Article: Eva Majercsik of Genesys on ‘embracing empathy’ and the value of virtual learning

Learning & Development

Eva Majercsik of Genesys on ‘embracing empathy’ and the value of virtual learning

In a conversation with People Matters, Eva Majercsik, Chief People Officer at Genesys, discusses company values – Embrace Empathy, Fly-in Formation, and Go Big – in the context of upskilling employees.
Eva Majercsik of Genesys on ‘embracing empathy’ and the value of virtual learning

READ the October 2021 issue of our magazine: The Skills Gaps Conundrum

Eva Majercsik is Chief People Officer at Genesys. She leads all global programs designed to support and enhance the people experience at the enterprise technology firm. In her role, Eva oversees organisational and leadership initiatives, culture and engagement, total rewards and talent acquisition, retention and development. Eva brings more than 25 years of professional experience in human resources, services and sales, and is a firm believer that diverse and inclusive teams are fundamental drivers of innovation. She is passionate about providing strategic and organisational direction to allow employees to flourish, and is known for balancing vision with operational excellence.

Prior to joining Genesys, Eva was global head of HR, 3D Printing and Digital Manufacturing, at HP Inc., after serving as the company’s regional head of HR for the Americas. She was previously Global Director of HR, Cloud and Enterprise at Microsoft. Earlier in her career, Eva worked for more than 20 years at IBM, where she held several roles in the Global Services organisation before joining the HR function.

Here are the excerpts of the interaction.

How do you define the ‘new world of work’ and what are the most significant trends for you that will impact talent leaders globally?

The pandemic has turned everyday life upside down. From school to socialising and work life, a dramatic change has been forced on many individuals and businesses over the past two years, and it has surely had an impact on talent leaders as well.

At the onset of the pandemic, the urgency for all HR leaders was to prioritise employees’ physical and mental well-being. Protecting their health and alleviating stress became critical. This also opened the gate for important learnings and a chance to reimagine the future of work.

Culture is the foundation of an organisation defined by the goals and values of its employees. Leaders need to make sure their company culture is adaptable and integrates technology to strengthen it. HR leaders must ensure that employees feel supported, have a sense of belonging, and are empowered to do their best work. 

As part of this challenge, talent leaders should focus on empowerment: managers and employees alike must learn to interact differently now that so much of the workforce is remote and will likely be hybrid for the long term. Continuous dialogue is more important than ever, as is ensuring that employee goals are linked to business priorities, and that managers are properly equipped to provide frequent feedback as part of ongoing career development conversations.

Another challenge talent leaders face is helping employees return to the office. This is a chance to create a new, more effective operating model that is effective for the business and its people navigating a world of increasing uncertainty.

The acceleration of digitalisation and automation has exposed the skills gap forcing businesses to rethink their capability-building approaches. How can organisations offer the global workforce clear skilling pathways?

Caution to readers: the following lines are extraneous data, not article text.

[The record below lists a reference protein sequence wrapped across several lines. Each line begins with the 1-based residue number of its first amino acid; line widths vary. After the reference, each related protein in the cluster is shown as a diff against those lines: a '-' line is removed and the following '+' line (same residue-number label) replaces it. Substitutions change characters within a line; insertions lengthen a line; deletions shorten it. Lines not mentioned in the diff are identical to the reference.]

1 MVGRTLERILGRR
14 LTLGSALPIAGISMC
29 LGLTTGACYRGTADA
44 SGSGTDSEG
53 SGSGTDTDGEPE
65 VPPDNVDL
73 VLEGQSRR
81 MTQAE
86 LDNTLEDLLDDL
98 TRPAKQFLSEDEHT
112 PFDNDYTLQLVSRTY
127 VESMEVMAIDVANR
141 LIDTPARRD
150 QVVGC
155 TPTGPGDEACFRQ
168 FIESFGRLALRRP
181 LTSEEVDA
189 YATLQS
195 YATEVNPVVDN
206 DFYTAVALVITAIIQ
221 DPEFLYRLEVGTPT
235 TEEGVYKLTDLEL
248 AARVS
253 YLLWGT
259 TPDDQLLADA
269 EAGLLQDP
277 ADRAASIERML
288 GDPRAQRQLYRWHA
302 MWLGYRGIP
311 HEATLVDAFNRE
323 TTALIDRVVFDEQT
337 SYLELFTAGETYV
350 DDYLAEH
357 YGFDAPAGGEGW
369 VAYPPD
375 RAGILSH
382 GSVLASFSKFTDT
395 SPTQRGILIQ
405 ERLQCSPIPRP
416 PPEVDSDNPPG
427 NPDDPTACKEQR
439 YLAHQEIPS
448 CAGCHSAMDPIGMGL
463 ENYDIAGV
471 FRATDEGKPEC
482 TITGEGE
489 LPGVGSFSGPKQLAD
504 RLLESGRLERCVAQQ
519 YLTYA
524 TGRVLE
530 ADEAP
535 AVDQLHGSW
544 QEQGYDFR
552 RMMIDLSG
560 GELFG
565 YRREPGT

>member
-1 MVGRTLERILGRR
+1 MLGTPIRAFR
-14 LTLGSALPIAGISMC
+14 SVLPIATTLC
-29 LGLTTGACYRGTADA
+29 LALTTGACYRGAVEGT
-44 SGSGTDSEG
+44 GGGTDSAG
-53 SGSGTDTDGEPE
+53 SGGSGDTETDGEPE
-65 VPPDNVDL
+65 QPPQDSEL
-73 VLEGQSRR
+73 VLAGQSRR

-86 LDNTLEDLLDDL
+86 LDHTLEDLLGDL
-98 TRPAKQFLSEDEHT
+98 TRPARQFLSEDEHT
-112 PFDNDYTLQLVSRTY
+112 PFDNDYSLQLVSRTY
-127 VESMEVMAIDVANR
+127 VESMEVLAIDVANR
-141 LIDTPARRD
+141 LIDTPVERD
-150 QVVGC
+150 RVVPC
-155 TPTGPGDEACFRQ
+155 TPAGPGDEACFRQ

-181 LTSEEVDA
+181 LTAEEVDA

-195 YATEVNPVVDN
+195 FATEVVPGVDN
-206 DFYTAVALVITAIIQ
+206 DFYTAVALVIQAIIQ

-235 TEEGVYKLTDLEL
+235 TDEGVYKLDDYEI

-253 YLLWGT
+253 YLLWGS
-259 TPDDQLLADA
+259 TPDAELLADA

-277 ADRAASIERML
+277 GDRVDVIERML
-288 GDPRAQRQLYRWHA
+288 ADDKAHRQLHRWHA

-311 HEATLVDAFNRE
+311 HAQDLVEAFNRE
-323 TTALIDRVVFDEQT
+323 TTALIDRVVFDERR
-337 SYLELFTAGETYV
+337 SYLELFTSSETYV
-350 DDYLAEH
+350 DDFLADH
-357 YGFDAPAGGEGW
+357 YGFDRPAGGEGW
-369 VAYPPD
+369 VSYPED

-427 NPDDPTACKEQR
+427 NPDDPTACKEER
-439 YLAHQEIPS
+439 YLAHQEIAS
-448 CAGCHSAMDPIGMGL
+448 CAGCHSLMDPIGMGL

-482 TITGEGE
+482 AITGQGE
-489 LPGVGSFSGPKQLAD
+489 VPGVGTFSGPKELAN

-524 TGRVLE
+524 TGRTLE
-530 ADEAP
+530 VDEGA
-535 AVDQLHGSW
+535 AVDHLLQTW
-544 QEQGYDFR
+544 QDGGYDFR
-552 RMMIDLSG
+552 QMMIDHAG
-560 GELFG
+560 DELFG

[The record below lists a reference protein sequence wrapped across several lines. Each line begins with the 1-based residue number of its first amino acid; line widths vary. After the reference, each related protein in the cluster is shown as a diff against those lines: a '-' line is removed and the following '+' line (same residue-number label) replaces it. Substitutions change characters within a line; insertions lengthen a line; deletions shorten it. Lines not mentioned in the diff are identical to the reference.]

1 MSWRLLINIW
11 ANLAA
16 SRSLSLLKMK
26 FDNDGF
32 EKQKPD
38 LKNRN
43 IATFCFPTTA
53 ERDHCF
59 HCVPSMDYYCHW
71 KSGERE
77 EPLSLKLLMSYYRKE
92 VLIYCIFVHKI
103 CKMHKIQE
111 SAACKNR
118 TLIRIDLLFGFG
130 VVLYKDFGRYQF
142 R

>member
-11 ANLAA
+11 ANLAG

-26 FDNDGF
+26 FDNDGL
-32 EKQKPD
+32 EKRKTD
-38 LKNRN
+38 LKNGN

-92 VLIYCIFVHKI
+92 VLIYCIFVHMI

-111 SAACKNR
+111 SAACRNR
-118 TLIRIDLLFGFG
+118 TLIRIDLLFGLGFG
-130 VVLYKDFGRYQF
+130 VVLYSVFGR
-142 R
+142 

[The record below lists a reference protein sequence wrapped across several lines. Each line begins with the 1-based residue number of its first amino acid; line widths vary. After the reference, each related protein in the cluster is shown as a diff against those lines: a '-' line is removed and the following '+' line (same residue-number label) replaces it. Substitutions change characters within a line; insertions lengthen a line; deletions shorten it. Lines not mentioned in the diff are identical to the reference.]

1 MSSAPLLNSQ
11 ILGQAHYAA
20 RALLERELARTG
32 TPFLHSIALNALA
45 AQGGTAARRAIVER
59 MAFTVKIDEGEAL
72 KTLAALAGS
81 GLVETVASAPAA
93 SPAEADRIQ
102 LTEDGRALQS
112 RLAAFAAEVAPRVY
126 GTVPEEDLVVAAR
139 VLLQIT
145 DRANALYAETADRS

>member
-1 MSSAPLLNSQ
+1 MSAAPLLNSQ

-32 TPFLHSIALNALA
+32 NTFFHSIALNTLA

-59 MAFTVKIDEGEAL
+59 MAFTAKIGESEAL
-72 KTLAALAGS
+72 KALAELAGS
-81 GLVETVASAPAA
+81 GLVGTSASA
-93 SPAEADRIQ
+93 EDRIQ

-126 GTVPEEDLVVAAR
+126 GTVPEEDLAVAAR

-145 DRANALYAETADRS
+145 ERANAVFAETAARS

The business world is changing at a rapid speed, and what worked in the past might not work in the future. Reskilling and upskilling are more important than ever for the workforce. Organisations must ensure that their employees are equipped with the skillsets necessary to accomplish business goals. They can do this by creating a skills inventory – uncovering the abilities and skillsets of the employee population, along with the skillsets required for the roles and needs of the organisation. When you couple this with employee career aspirations, you may find yourself in a win-win situation. As a strategic partner to the business, HR can proactively ensure that the right talent is in place to meet company objectives. HR can identify future core competency needs and evaluate the demand and supply of future skills.

Globally we know that employees typically stay with organisations that are perceived as talent-friendly and progressive in the industry. They stick with employers that provide them with cutting-edge work environments and people practices, and this includes effective upskilling and development opportunities that benefit the employee and the business.

For L&D professionals, the spotlight is clearly on reskilling and upskilling, according to a 2021 report from LinkedIn. How do you see this playing out?

One important opportunity provided by the necessity of going remote in 2020 and 2021 is that it drove learning professionals to find more interactive and innovative ways to provide robust learning experiences to their people in a virtual world. 

The challenges can differ based on the training needs of the company. Whether you're starting fresh or giving your existing Learning and Development platform a makeover, continuous learning and training are critical despite their associated expenses. We are in a world where there is no shortage of information, and it can be difficult to decide what is best. My advice is to create standardised training modules online whenever possible. I find that bite-sized courses, coupled with a dynamic online training portfolio that uses a variety of methods to deliver its learning objectives, are an effective way to foster outcome-led learning. 

At Genesys, the purpose of our HR function is to strengthen the organisational capability and cultivate an engaged workforce to drive company performance, while embedding employee engagement, career development, and diversity and inclusion in all that we do.